This is quite hard to understand but the gist is that HM Revenue and Customs has allowed Google to say part of its tax payment was covered by share options to staff that the company claimed were exempt. But HMRC has ruled that out in previous negotiations with other major US corporations.
So the taxman has mistakenly allowed Google to get away with paying £97 million on £7.2 billion of profit between 2005 and 2014. That’s a rate of just 1.3 per cent.
And George Osborne wants you to think that is a good deal.
George Osborne’s claim that the government secured a major corporation tax deal with Google appear to be unravelling after it emerged that a quarter of the £130m recovered by HM Revenue & Customs related to the US company’s share options scheme.
Filings by Google’s UK subsidiary show that £33m of the funds paid to the Treasury followed a wrangle over share options handed to staff, which the US business had argued were exempt from UK tax.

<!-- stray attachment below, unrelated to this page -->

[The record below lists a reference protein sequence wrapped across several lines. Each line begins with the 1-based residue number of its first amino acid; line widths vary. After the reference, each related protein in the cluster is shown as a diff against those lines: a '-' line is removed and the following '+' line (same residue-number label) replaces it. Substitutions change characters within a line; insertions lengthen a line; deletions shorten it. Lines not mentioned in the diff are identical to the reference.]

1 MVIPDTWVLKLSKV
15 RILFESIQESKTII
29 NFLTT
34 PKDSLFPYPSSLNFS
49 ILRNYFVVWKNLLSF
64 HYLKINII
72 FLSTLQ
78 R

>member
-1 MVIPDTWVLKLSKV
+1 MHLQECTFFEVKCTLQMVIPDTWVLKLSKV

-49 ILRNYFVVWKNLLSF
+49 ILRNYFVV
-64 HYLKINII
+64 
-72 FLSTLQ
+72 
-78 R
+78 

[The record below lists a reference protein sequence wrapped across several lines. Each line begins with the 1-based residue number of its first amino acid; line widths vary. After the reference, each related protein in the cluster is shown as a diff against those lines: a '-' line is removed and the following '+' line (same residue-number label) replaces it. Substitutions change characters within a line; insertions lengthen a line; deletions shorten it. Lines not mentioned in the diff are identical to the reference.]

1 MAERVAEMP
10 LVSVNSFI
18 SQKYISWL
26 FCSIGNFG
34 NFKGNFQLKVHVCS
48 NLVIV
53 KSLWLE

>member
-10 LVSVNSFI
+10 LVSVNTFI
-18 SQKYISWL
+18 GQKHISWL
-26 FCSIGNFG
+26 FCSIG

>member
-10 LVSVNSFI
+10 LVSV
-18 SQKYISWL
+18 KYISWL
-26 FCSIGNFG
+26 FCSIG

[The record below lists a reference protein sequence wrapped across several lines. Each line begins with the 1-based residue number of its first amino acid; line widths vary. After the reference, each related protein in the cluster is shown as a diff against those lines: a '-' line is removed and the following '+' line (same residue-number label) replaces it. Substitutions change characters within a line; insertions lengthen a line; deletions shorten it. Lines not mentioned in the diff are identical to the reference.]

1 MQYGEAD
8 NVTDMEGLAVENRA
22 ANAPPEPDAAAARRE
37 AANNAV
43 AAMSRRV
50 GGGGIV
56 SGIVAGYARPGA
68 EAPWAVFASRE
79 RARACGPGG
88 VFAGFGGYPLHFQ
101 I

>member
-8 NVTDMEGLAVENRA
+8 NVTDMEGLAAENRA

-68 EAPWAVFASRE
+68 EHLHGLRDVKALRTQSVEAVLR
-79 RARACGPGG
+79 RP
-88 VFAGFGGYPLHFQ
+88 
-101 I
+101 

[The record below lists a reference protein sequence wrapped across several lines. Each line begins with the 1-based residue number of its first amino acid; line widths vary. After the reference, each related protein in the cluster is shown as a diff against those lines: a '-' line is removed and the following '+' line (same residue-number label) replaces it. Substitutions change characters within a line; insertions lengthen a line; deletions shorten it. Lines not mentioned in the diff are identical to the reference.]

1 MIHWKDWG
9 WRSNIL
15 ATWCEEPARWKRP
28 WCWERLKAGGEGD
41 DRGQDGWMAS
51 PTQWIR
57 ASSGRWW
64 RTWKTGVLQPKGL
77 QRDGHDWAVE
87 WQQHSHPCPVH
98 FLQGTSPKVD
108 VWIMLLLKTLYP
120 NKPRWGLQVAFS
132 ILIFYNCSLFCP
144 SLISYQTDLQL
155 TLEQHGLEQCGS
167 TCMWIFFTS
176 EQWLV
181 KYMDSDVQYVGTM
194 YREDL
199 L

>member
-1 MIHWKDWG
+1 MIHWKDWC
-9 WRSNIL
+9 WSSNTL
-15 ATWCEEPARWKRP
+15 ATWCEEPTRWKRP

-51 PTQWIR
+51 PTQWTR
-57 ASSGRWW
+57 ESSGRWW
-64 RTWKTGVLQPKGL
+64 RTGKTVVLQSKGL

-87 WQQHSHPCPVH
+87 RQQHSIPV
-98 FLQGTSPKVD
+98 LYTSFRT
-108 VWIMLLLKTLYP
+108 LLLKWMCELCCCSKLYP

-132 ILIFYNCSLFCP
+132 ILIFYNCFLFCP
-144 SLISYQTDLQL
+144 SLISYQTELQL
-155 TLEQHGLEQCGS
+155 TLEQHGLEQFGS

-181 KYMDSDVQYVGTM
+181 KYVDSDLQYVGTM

The company’s accounts show that the government was only able to claw back less than £100m in corporation tax from Google for the 2005-2014 period, and not the £130m the chancellor claimed. MPs and foreign governments have criticised the deal for allowing Google to generate billions of pounds in profits from its UK business and pay little corporation tax.
Richard Murphy, a tax expert who advises the Labour leader, Jeremy Corbyn, on economic policy, said most major US corporations had attempted to depress their tax bills by charging subsidiaries the cost of share options to staff, and that all had been ruled out by HMRC.
He said it was unclear why HMRC had failed until now to force Google to comply. “What was already a poor deal for the government is now looking even worse,” Murphy said. “And it looks like HMRC’s mess-up. I would say it clearly shows that HMRC is under-resourced and is struggling to cope in negotiations with major corporations.”
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